Hello. I hope you are as well as can be hoped for. As the war in Ukraine continues, I’ve read three more books (one of them being the third and final part of Vasily Grossman’s Life and Fate). I’ve reviewed them here, as well as providing a list of ways you can support Ukraine at the end of this post.
Between Shades of Gray, by Ruta Sepetys
She curled her finger toward me, beckoning me closer. ‘Want to know a big secret?’ she asked. ‘What’s that?’ She leaned over and whispered in my ear. ‘Mama says the NKVD [Stalinist secret police] are going to Hell.’ She leaned back. ‘But you can’t tell anyone. It’s a secret, okay?’”
This book is about a Lithuanian girl named Lina who gets deported with her family to Siberia. It reminded me of Zuleikha, which I reviewed in the past, only this book was better.
Unlike that book, this book didn’t have contrived characters. Also, “Gray’s” characters were more compassionately portrayed. The author did a very good job of humanizing everyone, which added a lot of power to this book.
One thing I will say is that its beginning is a bit slow. Not in terms of action—the action gets started right away, but in terms of development (though this is likely just a subjective comment—it was still a wonderful book).
Tokyo Ueno Station, by Yu Miri, Translated by Morgan Giles
“If I can’t exist I can’t disappear either.”
This book is about a dead, grief-stricken man in Japan who reflects on the tragedies in his life, and how societal inequity caused him to become a ghost.
History and the present-day coexist in this book, from the American firebombing of Tokyo during WWII to the Fukushima nuclear disaster to the 2011 earthquake and tsunami.
I found this book important to read—it talks about a lot of significant events and displaced populations—but I didn’t find it to be that interesting. The protagonist just meandered around the whole time. Also, it reminded me a lot of Chingiz Aitmatov’s much-better The Day Lasts More than a Hundred Years, and I found myself wanting to re-read Aitmatov’s book instead of reading this one.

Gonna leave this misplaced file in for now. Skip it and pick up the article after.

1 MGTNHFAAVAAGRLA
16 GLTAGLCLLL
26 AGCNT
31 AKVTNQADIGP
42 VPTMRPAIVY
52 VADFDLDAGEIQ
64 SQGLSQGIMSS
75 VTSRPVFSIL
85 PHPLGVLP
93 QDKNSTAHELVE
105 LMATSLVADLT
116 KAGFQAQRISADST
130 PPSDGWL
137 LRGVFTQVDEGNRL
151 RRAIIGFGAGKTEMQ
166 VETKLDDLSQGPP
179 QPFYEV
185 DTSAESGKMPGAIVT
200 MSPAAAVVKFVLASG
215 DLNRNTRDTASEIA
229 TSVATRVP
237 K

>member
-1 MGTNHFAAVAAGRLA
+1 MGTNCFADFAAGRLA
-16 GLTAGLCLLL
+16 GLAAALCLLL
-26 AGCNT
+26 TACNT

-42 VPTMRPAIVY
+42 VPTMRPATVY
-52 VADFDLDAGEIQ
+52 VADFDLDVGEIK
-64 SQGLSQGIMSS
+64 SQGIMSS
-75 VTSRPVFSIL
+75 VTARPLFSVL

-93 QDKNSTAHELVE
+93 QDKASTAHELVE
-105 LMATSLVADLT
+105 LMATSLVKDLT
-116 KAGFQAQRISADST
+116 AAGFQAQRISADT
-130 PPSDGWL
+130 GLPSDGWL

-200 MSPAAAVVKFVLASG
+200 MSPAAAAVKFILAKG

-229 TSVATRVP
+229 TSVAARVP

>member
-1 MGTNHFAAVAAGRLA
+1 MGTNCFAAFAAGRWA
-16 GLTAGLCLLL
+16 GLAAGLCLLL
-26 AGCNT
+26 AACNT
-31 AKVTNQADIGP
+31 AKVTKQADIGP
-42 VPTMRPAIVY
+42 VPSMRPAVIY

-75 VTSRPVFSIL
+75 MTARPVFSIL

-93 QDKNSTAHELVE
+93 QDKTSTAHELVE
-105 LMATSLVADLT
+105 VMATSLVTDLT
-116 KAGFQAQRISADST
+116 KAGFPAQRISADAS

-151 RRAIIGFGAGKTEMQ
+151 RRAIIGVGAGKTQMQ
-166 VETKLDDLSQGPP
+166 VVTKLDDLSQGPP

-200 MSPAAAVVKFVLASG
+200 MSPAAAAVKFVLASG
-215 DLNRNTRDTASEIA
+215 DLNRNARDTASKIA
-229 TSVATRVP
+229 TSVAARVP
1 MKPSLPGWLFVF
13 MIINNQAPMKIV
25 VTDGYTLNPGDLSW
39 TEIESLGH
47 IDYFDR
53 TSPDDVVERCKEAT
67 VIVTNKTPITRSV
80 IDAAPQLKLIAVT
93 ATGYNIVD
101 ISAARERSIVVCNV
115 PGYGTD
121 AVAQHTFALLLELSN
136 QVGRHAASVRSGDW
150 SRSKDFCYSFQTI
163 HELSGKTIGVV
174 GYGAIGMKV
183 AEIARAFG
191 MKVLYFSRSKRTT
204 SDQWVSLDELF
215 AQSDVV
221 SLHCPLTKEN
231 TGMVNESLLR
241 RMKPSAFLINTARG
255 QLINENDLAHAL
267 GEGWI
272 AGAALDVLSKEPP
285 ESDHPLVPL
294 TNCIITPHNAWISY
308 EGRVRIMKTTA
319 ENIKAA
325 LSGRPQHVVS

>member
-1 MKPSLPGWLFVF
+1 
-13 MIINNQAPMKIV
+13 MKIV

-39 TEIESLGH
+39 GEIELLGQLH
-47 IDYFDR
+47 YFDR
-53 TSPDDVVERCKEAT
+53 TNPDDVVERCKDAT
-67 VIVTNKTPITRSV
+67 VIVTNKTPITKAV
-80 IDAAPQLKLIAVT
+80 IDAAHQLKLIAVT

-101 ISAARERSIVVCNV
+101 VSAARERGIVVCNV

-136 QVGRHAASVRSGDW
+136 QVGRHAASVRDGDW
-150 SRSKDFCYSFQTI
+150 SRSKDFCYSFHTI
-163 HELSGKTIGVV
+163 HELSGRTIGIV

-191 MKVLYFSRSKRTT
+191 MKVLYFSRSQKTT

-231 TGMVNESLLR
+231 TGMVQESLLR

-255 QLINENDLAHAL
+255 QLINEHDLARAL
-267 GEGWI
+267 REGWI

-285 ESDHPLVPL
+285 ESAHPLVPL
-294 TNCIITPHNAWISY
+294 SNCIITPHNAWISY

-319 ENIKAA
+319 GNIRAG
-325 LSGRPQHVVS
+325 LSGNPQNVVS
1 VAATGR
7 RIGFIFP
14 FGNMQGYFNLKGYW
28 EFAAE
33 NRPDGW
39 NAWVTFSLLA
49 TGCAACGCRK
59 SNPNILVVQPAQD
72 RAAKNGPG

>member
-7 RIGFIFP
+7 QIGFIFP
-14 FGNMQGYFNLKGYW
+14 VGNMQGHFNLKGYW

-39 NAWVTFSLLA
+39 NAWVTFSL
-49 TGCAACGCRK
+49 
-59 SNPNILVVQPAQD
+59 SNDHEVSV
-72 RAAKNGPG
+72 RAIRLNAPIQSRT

That’s not to say Yu Miri isn’t a good writer—she definitely is, and I think I’m going to wind up recommending her other books (I’m currently reading her Gold Rush and am enjoying it a lot!) It’s just that Tokyo Ueno Station didn’t do it for me personally.
Doesn’t mean the same will be true for you.
Life and Fate, Part Three, by Vasily Grossman,
Translated by Robert Chandler
“Somehow you could sense spring more vividly in this cool forest than on the sunlit plain. And there was a deeper sadness in this silence than in the silence of autumn. In it you could hear both a lament for the dead and the furious joy of life itself. It was still cold and dark, but soon the doors and shutters would be flung open. Soon the house would be filled with the tears and laughter of children, with the hurried steps of a loved woman and the measured gait of the master of the house. They stood there, holding their bags, in silence.”
Here we are. The final part of Grossman’s epic 900-pager.
It was very good.
A physicist struggles to maintain his integrity in the face of Soviet terror, the battle of Stalingrad draws to a close, and some other guy randomly gets arrested for no reason he knows of.
Another name for this section of the book could have been “All the World’s a Prison,” because in it, we see that even those who are free are technically prisoners of the Stalinist state.
Something else: we previously saw Grossman going from being super-sexist to being more feminist. Now, we see him return to a middle position. One female character who had previously seemed to be very developed turns out just to have been developed that way for the sake of becoming a last-minute love-interest. Oh yeah, and did I mention the love-triangles? Yes, love-triangles. There are two of them in this section, which resolve rather boringly.
Two of the more interesting scenes in this section focused on Stalin and Hitler. They didn’t seem that realistic, though. Grossman apparently thought these dictators were, in their moments of weakness, capable of longing for their mothers (Hitler) and feeling overwhelming bouts of love for their daughters (Stalin).
Even so, Grossman was great at getting at his (other) characters’ psychologies. Rationalizations abound. So do subverted expectations and betrayals. Through it all, though, Grossman never loses compassion for the people he portrays, which is impressive.
Overall, this behemoth of a book was worth it. It made me think a lot about prisons, love-triangles, and the human condition.
As promised, here are some Ukrainian aid organizations you can donate to. Please do, especially in light of the news of the horrible massacre in Bucha:
Mercy Corps: Provides humanitarian aid and emergency cash assistance to refugees in Ukraine, Poland, and Romania. Donate here: https://www.mercycorps.org/
Direct Relief: Works with Ukraine’s Ministry of Health to provide medical aid like emergency response packs and critical care medicine. Donate here: https://www.directrelief.org/place/ukraine/
International Relief Teams: Works to provide food, water, and shelter to refugees in Ukraine, Moldova, Romania, and Poland. Donate here: https://www.irteams.org/
Human Rights Watch: Works to defend human rights in Ukraine. Donate here: https://donate.hrw.org/page/100202/donate/1
2 thoughts on “Lit in the Time of War: Sepetys, Miri, Grossman”
Just a small note, you wrote Raymond Chandler instead of Robert Chandler as the translator of Life and Fate.
LikeLiked by 1 person
Good catch! Thanks for pointing that out. I just fixed it 🙂